Language of document :

Appeal brought on 9 November 2020 by P. Krücken Organic GmbH against the judgment of the General Court (First Chamber) delivered on 9 September 2020 in Case T-565/18, P. Krücken Organic GmbH v European Commission

(Case C-586/20 P)

Language of the case: German


Appellant: P. Krücken Organic GmbH (represented by: H. Schmidt, Rechtsanwalt)

Other party to the proceedings: European Commission

Form of order sought

The appellant claims that the Court should:

set aside the judgment of the General Court (First Chamber) of 9 September 2020 in Case T-565/18;

order the European Commission to pay EUR 216 749.02 together with default interest to be calculated from the date of service of the action at the rate of 8% per annum above the base rate of the European Central Bank (ECB);

order the European Commission to make available, through access to the file, those documents which were drawn up in the context of ECOCERT’s activities during the organic control of the company which produced the product at issue, in particular the 2016, 2017 and 2018 inspection reports and the related evaluation statements, which are connected to ECOCERT’s findings, evaluations and decisions and formed the basis for the issuing of the certificate of inspection for the product at issue and for the subsequent withdrawal of that certificate of inspection by ECOCERT;

require the Commission to, in turn, oblige the organic control bodies which it has tasked with carrying out certain functions in the European Union’s system of control for organic farming in third countries to notify to the importer concerned their decision concerning the withdrawal, revocation or cancellation of the certificate of inspection issued, and to receive and decide on that importer’s objections; to encourage the organic control bodies which it has appointed in third countries to make available to importers the documents of the organic control procedure on which such decisions are based, in particular the inspection reports and evaluation statements, redacting sections which are subject to data protection in favour of third parties; or, in the alternative, limit the Commission’s obligation to an obligation to the appellant.

Pleas in law and main arguments

The appellant alleges that its fundamental rights to the freedom to conduct a business and to protection of its property have been infringed. It contends that EU organic law should be interpreted in the light of the Charter of Fundamental Rights, which the General Court entirely disregarded in its judgment. As a result, companies which import organic products from non-member States are deprived of any protection of fundamental rights.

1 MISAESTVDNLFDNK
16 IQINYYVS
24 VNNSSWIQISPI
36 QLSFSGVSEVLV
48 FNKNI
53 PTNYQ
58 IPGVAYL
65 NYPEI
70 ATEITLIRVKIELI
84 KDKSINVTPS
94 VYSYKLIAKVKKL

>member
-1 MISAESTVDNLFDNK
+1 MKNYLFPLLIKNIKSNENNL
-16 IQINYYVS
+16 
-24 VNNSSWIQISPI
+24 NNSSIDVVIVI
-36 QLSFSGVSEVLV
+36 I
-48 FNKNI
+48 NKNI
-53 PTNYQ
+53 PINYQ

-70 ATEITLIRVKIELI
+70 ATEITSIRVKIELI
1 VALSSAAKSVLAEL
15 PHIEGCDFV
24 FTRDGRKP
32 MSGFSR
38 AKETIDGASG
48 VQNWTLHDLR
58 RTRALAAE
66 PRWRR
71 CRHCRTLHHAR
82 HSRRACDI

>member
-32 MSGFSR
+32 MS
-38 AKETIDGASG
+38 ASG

The appellant takes the view that the judgment of the General Court is based on an incorrect legal assessment of the scope of the obligations and, therefore, the responsibility of the European Commission for the conduct and the decisions of the organic control bodies. According to the appellant, the General Court erred in assuming in its judgment that there is no ‘specific provision’ which states that any wrongful act by ECOCERT through its subsidiary in the People’s Republic of China should be attributable to the European Union or the European Commission. The General Court considered that attribution would imply that organic control was transferred to the Commission itself as a public function in non-member States. The legal provisions of Regulation (EC) No 834/2007 1 and of Regulation (EC) No 1235/2008 2 set out for the European Commission the manner in which – through the appointment of organic control bodies as agents of the European Union – organic controls are to be carried out in non-member States.

The appellant further alleges that the General Court’s finding, that both Article 33 of Regulation No 834/2007 and the framework for assessing liability for breach of official duty have the effect of affording the European Commission a ‘wide discretion’ as regards both the finding and assessment of risks and in respect of supervision measures which are based on an established risk, is not consistent with the importance of the protection of fundamental rights. The appellant contends that such a wide discretion would have the effect that no judicial review of the European Commission’s conduct is carried out.

Finally, according to the appellant, the General Court’s reasoning in rejecting the claim that the Commission is obliged to promote transparency as regards the decisions taken by organic control bodies is not compatible with the importance of fundamental rights and the importance of the fundamental guarantee of effective judicial protection.


1 Council Regulation (EC) No 834/2007 of 28 June 2007 on organic production and labelling of organic products and repealing Regulation (EEC) No 2092/91 (OJ 2007 L 189, p. 1).

2 Commission Regulation (EC) No 1235/2008 of 8 December 2008 laying down detailed rules for implementation of Council Regulation (EC) No 834/2007 as regards the arrangements for imports of organic products from third countries (OJ 2008 L 334, p. 25).